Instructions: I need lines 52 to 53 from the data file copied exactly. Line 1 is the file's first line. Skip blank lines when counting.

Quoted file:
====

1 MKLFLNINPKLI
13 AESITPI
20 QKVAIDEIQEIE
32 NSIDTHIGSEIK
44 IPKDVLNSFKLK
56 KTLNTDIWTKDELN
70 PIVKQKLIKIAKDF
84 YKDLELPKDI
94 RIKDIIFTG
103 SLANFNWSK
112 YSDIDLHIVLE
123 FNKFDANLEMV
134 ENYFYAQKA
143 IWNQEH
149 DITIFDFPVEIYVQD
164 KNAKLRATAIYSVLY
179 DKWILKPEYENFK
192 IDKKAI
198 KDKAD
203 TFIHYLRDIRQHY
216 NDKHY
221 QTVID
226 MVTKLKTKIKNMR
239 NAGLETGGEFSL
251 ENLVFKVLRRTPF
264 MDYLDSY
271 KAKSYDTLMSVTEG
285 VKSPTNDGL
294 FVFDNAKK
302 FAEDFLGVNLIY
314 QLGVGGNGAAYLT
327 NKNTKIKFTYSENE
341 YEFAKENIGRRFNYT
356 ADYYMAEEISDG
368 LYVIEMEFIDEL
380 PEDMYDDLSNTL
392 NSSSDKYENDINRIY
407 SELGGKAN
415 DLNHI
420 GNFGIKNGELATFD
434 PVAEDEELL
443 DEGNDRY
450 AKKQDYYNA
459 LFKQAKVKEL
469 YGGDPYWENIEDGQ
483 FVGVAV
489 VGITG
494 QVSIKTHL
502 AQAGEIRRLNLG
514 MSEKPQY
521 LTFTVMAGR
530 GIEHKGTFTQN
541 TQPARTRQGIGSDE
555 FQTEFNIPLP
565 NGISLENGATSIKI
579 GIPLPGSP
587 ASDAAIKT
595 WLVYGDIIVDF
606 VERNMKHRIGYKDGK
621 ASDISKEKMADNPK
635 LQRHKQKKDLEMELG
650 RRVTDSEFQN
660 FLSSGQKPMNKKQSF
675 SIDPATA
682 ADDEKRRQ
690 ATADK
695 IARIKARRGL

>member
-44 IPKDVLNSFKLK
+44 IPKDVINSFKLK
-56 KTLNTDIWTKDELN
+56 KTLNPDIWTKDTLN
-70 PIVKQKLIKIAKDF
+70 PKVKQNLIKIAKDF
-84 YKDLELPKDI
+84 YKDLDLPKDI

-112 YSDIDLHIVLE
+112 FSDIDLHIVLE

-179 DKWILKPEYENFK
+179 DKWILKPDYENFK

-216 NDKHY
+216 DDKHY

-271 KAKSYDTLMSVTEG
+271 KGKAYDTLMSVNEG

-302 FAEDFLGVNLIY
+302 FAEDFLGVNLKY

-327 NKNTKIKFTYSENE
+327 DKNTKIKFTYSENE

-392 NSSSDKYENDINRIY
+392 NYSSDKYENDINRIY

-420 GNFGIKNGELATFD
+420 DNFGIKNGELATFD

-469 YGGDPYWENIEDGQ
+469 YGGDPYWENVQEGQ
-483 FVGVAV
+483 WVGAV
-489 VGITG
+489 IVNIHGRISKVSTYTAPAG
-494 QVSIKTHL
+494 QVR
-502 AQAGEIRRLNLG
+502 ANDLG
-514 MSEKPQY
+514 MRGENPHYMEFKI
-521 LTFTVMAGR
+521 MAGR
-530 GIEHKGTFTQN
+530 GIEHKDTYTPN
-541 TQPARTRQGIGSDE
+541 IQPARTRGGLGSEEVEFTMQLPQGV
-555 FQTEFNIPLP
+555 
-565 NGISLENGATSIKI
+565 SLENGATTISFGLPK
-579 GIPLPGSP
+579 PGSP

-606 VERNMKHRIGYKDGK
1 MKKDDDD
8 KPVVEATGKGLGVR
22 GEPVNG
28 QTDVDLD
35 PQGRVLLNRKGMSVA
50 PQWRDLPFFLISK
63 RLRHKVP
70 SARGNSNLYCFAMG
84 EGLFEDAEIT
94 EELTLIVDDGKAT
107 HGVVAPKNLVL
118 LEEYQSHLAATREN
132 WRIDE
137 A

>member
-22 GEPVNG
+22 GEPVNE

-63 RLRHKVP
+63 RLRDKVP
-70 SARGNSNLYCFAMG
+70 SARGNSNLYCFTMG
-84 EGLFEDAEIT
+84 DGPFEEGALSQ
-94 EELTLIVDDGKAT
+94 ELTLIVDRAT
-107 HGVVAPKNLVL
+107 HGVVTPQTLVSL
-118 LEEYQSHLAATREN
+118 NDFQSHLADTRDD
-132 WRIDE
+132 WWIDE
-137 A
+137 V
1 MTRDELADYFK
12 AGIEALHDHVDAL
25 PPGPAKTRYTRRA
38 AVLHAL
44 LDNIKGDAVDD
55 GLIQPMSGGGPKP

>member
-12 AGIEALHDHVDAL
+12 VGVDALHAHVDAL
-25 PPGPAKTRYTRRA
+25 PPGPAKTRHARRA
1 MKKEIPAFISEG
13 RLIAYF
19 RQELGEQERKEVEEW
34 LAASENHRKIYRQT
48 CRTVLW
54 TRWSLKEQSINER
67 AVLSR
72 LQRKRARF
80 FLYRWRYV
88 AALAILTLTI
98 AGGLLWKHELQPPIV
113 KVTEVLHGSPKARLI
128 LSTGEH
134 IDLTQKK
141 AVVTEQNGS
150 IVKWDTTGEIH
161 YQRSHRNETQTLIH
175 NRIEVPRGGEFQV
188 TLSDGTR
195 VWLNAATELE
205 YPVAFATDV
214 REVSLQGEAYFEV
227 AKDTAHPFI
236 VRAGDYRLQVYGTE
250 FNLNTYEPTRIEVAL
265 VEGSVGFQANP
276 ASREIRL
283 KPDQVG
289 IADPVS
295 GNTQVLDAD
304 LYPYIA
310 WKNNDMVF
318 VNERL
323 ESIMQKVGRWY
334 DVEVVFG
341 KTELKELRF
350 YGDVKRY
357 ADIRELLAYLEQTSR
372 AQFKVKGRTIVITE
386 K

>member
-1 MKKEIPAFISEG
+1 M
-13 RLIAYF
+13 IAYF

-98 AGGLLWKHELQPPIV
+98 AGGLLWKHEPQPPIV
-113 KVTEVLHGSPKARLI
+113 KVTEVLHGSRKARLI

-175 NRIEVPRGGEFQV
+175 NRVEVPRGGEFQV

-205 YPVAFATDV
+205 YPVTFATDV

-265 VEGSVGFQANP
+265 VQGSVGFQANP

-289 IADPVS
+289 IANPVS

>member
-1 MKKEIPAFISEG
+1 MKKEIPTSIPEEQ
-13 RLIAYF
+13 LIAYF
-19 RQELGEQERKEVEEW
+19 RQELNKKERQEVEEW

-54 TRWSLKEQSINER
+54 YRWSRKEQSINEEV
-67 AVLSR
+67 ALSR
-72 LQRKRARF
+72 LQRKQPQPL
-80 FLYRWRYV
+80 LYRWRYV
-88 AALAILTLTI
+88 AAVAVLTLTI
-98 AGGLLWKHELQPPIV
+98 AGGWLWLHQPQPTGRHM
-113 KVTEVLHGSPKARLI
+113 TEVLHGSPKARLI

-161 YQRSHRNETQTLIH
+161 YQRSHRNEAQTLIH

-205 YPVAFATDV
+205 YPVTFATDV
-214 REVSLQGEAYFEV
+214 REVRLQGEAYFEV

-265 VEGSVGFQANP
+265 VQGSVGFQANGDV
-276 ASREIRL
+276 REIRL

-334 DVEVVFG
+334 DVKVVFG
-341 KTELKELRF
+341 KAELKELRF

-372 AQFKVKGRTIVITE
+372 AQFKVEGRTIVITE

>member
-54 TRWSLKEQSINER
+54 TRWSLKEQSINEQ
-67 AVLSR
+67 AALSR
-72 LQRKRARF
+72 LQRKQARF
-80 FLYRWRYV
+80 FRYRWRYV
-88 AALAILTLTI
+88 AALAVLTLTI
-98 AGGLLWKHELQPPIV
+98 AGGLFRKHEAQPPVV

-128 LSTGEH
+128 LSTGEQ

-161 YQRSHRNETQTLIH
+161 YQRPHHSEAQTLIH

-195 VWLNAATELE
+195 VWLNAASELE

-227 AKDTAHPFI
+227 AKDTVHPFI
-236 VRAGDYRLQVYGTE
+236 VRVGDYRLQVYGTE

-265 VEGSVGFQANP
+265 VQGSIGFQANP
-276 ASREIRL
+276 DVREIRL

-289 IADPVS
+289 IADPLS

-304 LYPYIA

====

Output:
530 GIEHKGTFTQN
541 TQPARTRQGIGSDE